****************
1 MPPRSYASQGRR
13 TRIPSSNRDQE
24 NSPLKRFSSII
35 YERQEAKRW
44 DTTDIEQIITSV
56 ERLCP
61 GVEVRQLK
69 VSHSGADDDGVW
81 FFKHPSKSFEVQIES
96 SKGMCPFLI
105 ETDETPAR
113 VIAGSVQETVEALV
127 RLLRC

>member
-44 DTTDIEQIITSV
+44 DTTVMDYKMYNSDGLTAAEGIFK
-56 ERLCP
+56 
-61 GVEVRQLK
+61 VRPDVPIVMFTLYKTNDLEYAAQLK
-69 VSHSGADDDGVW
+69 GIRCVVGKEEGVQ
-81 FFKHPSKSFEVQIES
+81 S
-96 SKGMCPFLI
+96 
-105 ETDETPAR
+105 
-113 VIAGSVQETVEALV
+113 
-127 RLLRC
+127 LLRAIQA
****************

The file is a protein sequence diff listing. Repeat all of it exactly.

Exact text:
1 MPPRSYASQGRR
13 TRIPSSNRDQE
24 NSPLKRFSSII
35 YERQEAKRW
44 DTTDIEQIITSV
56 ERLCP
61 GVEVRQLK
69 VSHSGADDDGVW
81 FFKHPSKSFEVQIES
96 SKGMCPFLI
105 ETDETPAR
113 VIAGSVQETVEALV
127 RLLRC

>member
-44 DTTDIEQIITSV
+44 DTTVMDYKMYNSDGLTAAEGIFK
-56 ERLCP
+56 
-61 GVEVRQLK
+61 VRPDVPIVMFTLYKTNDLEYAAQLK
-69 VSHSGADDDGVW
+69 GIRCVVGKEEGVQ
-81 FFKHPSKSFEVQIES
+81 S
-96 SKGMCPFLI
+96 
-105 ETDETPAR
+105 
-113 VIAGSVQETVEALV
+113 
-127 RLLRC
+127 LLRAIQA